Emperor Penguins

Emperor Penguins


On October 21st of 2008 I boarded the Russian icebreaker Kaptain Khlebnikov to begin my fourth voyage to Antarctica. I was on this voyage as the “Photographer in Residence”, brought on by Quark Expeditions the operator of this along with several other expedition class ships that travel to this region. We would be at sea for ten days heading into the Weddell Sea along the eastern side of the Antarctic Peninsula to an area near Snow Hill Island. The purpose of the voyage was to reach an Emperor Penguin colony which had only been visited for the first time in 2004.

It was a bit earlier in the season than my previous visits to Ushuaia, Argentina the farthest south city in the world and the staging area for many of the voyages heading “South”. My three other voyages had departed in mid November which is a more typical beginning to the Antarctica season.

This would be my first time aboard this vessel a ship that as an icebreaker is best suited for traveling in the often times ice packed area we would be visiting. The first voyage to Antarctica I took was aboard the Akademik Ioffe followed by two trips on its sister ship the Akademik Sergey Vavilov. These are ice rated research ships but not ice breakers which I would soon find out first hand are very unstable in open seas due to the shape of the hull.

We cast off around 6pm heading in an easterly direction down the Beagle Channel to the Atlantic and the infamous Drake Passage which is said to be the worst seas in the world. I can say from experience that it lives up to its reputation but on this trip the two day crossing was not bad at all. You could feel the side to side rolling of the ship much more on the Khlebnikov than would have been the case with the other ships. Another plus was the fact that we did not hit any pack ice though I did look forward to seeing the icebreaker doing what it was designed for. That time would come.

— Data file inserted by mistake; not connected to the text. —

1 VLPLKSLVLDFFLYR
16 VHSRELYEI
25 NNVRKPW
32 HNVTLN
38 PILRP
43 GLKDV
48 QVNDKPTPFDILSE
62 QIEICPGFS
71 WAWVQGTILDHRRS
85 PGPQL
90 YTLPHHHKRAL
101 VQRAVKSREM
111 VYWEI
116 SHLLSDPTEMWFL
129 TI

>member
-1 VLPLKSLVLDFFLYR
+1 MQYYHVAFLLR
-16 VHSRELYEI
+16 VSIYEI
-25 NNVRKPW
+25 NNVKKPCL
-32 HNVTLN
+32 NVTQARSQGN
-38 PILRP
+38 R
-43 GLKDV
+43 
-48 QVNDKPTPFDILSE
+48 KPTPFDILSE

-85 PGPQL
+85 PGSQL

On day three we reached the calmer more protected waters of the Weddell Sea and passed between several islands as we continued on to our “parking area” close to Snow Hill Island. That afternoon the captain rammed into the fast ice surrounding the continent and we were parked. Behind us lay the open waters of the Weddell Sea and in front ice as far as you could see. Massive towering icebergs, which had been frozen in place for the Antarctic winter, dotted the surrounding view.

Not long after reaching this staging area we started to spot wildlife. A leopard seal then an Orca made brief appearances around the stern of the ship and not long after spotting them Emperor penguins started to fly out of the water and onto the ice. A brief upright walk then on to their bellies to toboggan away to the rest of the colony we would be visiting the next day.

Beginning about eight in the morning the two Russian helicopters began the shuttle service from the rear landing deck fairing passengers, mostly clad in the bright yellow parkas supplied by Quark, to the base camp which was about seven miles away. The flight lasted about eight minutes and the view from above allowed for a completely different perspective of our surroundings. One of the things I found most fascinating was seeing the icebergs of various sizes and shapes frozen in place until the summer thaw sent them on their way.

The gear used:

2 Nikon D2X bodies

Nikon D700
Nikon 200-400mm VR-AF
Nikon 80-200mm, f2.8
Nikon 24-85, f2.8 DX ED IF
Nikon 12-24mm, f4
Nikon 105mm macro
Really Right Stuff Ballhead BH-55
Acratech GV2 Ballhead
Gitzo Carbon Fiber tripod: (never used it)
Monfrotto Monopod 680B
Canon HG-10 high def video camera
Lowe Pro trekker AW II Backpack